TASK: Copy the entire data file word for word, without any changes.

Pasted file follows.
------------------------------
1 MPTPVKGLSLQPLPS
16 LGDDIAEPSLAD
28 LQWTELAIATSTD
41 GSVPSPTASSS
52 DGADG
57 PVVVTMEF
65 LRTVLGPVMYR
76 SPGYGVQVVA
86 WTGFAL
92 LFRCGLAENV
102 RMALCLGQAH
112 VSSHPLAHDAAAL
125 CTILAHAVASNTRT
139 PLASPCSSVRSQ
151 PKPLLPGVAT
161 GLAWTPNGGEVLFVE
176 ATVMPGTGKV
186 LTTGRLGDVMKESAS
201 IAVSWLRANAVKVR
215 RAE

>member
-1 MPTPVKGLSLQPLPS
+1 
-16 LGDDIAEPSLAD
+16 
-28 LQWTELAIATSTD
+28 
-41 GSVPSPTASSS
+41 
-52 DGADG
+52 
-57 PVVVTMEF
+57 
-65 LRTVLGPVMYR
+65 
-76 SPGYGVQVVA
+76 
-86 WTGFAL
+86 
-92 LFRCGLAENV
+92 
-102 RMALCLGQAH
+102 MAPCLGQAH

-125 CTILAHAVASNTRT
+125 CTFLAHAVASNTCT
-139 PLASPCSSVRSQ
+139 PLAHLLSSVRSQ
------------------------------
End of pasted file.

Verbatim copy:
1 MPTPVKGLSLQPLPS
16 LGDDIAEPSLAD
28 LQWTELAIATSTD
41 GSVPSPTASSS
52 DGADG
57 PVVVTMEF
65 LRTVLGPVMYR
76 SPGYGVQVVA
86 WTGFAL
92 LFRCGLAENV
102 RMALCLGQAH
112 VSSHPLAHDAAAL
125 CTILAHAVASNTRT
139 PLASPCSSVRSQ
151 PKPLLPGVAT
161 GLAWTPNGGEVLFVE
176 ATVMPGTGKV
186 LTTGRLGDVMKESAS
201 IAVSWLRANAVKVR
215 RAE

>member
-1 MPTPVKGLSLQPLPS
+1 
-16 LGDDIAEPSLAD
+16 
-28 LQWTELAIATSTD
+28 
-41 GSVPSPTASSS
+41 
-52 DGADG
+52 
-57 PVVVTMEF
+57 
-65 LRTVLGPVMYR
+65 
-76 SPGYGVQVVA
+76 
-86 WTGFAL
+86 
-92 LFRCGLAENV
+92 
-102 RMALCLGQAH
+102 MAPCLGQAH

-125 CTILAHAVASNTRT
+125 CTFLAHAVASNTCT
-139 PLASPCSSVRSQ
+139 PLAHLLSSVRSQ